- You sitting at a cafe. Bomb gets dropped on it. Your girlfriend dies because of it. Later you get told that it was the US government and that it was an "accident" and the bomb was meant for someone else. Additional note: this happens all the time in your country.

- You sitting at a cafe. Bomb goes up. Your girlfriend dies because of it. Later you get told that it was so called "terrorists" and they wanted to hit some politician. Additional note: this may happen quite a lot as well.

People can call the former terrorism as well, especially because the former doesn't just happen ONCE in those countries. It happens all the time. Because people in those countries will be afraid of even just sitting in a cafe (or actually anywhere) fearing that they might get killed because of US "accidents".

Where is the difference between that and people fearing for their lives because of so called "terrorist attacks"? In case of US government it's even worse, because it's a whole country that is doing those things using gigantic budgets. And they are not doing this shit in their own country, but in other countries. I wouldn't care, if US government dropped bombs in US. Oh right, it's "accidents". Maybe officially called "terrorists" should use the same excuse.

Or maybe it's okay, because it's not happening in US. If say North Korea would drop bombs on US to kill suspected terrorists, but instead "accidentally" killed innocents left and right, you would also not call them terrorists?
Last edited by jimi_dini; 07-18-2013 at 11:32 AM.
Polari
(07-18-2013, 11:28 AM)
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Put this lowlife war criminal on trial already, and the one before him.
Burger
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(07-18-2013, 11:29 AM)
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Originally Posted by DigitalDevil

It's a war against terrorism. I seriously doubt they took action on him just cuz they were bored.

You should hope nobody in your government decides you might be a terrorist.
Last edited by Burger; 07-18-2013 at 11:32 AM.
Aaron
Member
(07-18-2013, 11:31 AM)
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Originally Posted by DigitalDevil

They have admitted he was not the target right? That they made a mistake. Do the people we assign as terrorists ever do that? Or are they glad about every american, or other nation's, death?

The government should do more to explain this and make it right, no doubt. But now we are terrorists? Come on.

If you've seen some of the documentaries on terrorists, they do in fact make mistakes and cause unintended collateral damage. Doesn't really matter though. Any killing of civilians is a terrorist act, no matter who commits it. US included. Just because the US can get away with it doesn't make it right. Terrorism isn't a nation. You can't go to war with an idea. Dropping bombs will never wipe it out. In some cases, it only makes it stronger.
JDSN
You must walk home naked, dragging behind you the Stone of Shame.
(07-18-2013, 11:32 AM)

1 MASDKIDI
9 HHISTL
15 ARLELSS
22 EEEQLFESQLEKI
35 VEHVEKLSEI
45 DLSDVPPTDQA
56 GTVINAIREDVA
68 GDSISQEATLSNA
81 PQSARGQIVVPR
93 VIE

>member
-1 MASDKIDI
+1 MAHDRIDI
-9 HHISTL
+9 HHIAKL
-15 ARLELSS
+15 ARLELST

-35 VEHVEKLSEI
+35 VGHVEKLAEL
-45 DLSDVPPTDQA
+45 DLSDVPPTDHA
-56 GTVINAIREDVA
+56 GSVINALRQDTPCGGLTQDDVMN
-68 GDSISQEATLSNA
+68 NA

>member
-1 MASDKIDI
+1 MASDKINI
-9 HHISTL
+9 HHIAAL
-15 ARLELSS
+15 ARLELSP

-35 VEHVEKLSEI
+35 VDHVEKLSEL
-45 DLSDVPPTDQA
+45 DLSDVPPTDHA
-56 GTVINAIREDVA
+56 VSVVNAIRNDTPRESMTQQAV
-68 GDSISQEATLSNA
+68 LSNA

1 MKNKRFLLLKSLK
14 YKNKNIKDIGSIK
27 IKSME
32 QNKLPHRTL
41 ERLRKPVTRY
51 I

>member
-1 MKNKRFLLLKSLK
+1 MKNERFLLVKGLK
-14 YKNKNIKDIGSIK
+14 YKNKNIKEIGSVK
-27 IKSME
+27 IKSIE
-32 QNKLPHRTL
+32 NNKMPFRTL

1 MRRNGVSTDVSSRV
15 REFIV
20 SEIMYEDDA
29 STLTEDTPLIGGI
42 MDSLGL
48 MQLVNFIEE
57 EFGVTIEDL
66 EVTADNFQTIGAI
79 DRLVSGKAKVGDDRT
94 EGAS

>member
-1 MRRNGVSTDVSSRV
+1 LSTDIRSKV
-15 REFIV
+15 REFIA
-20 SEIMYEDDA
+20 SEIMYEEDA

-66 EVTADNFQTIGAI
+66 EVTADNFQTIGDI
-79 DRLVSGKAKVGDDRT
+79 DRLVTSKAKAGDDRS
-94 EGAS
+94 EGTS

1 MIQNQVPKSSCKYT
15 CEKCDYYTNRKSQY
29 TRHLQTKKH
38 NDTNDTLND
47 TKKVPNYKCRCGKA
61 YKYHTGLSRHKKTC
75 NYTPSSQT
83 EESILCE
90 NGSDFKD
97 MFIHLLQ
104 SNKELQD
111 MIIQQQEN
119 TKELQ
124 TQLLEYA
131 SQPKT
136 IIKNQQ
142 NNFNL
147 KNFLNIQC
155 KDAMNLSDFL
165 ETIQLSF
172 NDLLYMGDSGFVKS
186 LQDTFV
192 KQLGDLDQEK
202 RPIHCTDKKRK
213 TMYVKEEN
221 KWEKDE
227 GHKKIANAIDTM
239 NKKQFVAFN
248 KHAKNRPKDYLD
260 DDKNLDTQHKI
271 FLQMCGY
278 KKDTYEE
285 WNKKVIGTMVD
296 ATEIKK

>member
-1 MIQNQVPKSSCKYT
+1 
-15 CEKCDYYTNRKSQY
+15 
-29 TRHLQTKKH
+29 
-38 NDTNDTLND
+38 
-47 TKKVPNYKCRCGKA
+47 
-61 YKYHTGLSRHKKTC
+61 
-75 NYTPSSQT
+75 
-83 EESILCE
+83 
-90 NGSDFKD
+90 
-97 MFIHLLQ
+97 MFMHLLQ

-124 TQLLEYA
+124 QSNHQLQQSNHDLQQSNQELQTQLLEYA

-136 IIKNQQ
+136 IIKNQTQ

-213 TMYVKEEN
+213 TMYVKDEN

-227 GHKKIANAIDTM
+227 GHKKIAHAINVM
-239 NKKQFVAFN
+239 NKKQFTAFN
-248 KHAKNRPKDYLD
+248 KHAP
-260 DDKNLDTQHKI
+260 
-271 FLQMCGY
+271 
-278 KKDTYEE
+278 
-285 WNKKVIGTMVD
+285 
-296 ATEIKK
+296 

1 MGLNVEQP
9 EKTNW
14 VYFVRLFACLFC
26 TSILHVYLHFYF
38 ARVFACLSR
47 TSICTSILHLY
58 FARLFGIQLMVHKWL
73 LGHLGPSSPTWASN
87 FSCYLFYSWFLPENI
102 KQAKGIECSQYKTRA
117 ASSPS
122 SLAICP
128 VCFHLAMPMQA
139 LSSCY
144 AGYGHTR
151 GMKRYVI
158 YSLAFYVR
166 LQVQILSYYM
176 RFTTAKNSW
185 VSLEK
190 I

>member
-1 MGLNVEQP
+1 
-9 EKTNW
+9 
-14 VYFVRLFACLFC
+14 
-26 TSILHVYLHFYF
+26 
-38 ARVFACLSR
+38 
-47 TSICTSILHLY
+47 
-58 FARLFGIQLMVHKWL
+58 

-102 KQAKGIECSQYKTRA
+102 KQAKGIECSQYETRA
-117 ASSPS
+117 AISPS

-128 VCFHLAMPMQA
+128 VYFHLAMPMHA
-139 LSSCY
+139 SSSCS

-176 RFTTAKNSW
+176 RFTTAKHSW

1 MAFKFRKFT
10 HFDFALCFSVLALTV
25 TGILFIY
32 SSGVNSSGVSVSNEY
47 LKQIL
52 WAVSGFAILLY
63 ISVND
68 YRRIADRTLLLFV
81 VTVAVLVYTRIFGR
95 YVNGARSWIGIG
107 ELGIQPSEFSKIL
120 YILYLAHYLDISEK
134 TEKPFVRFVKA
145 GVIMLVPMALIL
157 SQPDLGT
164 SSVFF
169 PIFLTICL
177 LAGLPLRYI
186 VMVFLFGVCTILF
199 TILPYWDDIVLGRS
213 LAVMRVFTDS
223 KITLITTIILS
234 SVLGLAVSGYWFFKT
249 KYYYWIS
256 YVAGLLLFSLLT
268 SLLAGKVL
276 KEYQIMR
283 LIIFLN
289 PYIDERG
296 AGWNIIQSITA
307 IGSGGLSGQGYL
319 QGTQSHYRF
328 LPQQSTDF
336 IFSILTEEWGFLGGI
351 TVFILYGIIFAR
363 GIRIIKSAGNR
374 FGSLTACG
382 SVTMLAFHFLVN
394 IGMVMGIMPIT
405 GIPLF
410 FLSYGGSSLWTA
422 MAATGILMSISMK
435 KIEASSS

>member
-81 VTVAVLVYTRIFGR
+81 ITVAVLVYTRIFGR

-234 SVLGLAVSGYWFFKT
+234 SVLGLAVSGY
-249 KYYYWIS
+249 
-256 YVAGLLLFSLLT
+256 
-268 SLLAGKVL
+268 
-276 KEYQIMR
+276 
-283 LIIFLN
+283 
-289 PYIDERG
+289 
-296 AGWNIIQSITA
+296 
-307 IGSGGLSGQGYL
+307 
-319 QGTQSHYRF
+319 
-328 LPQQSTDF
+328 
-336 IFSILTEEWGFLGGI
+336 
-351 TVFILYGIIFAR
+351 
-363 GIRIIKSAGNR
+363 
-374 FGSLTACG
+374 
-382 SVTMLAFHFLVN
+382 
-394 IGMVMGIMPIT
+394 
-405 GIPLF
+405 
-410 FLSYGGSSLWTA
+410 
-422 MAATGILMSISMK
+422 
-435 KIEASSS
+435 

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Originally Posted by MisterFalcon

It's carefully avoided mentioning the full name in the article but it's talking about http://en.wikipedia.org/wiki/Anwar_al-Awlaki and his son. They're not just two random people the US decided to kill for shits and giggles.

From the nytimes:

Then, on Oct. 14, a missile apparently intended for an Egyptian Qaeda operative, Ibrahim al-Banna, hit a modest outdoor eating place in Shabwa. The intelligence was bad: Mr. Banna was not there, and among about a dozen men killed was the young Abdulrahman al-Awlaki, who had no connection to terrorism and would never have been deliberately targeted.

The kid was innocent, he is the focus of the letter.
Nathan Muir
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(07-18-2013, 11:36 AM)
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Originally Posted by DigitalDevil

It's war. This may have been a mistake, or there may be a good reason it happened. My opinion is that it should not have happened, but I can't get on the "Americans are terrorists" train. Sorry.

Originally Posted by DigitalDevil

The government should do more to explain this and make it right, no doubt. But now we are terrorists? Come on.

You realize you were the first person to use the "Americans are terrorist" phrase?

Also, the U.S. is not at war with Yemen. And "terrorists" should never be used as a surrogate for whatever country the U.S. feels like attacking. As this story dictates though, among many others like it, the U.S. does use "terrorism" as a justification on whatever location it pleases.
Last edited by Nathan Muir; 07-18-2013 at 11:38 AM.
BeerSnob
Member
(07-18-2013, 11:36 AM)
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Originally Posted by jimi_dini

Or maybe it's okay, because it's not happening in US. If say North Korea would drop bombs on US to kill suspected terrorists, but instead "accidentally" killed innocents left and right, you would also not call them terrorists?

Does North Korea have an agreement with the U.S to pursue and kill U.S members of an international organization that has previously attacked North Korea and it's interests? If not then it's provocative act by one state against the other's population, an act of war in short. If said agreement does exist, then the action is legally considered collateral damage of a joint operation between the U.S and North Korea. In any case it means North Korea really needs to tighten up it's rules of engagement because killing non-combatants is the biggest sin in Counter-Insurgency.
Johnlenham
Member
(07-18-2013, 11:39 AM)
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Originally Posted by jimi_dini

Explain the difference between:

- You sitting at a cafe. Bomb gets dropped on it. Your girlfriend dies because of it. Later you get told that it was the US government and that it was an "accident" and the bomb was meant for someone else. Additional note: this happens all the time in your country.

- You sitting at a cafe. Bomb goes up. Your girlfriend dies because of it. Later you get told that it was so called "terrorists" and they wanted to hit some politician. Additional note: this may happen quite a lot as well.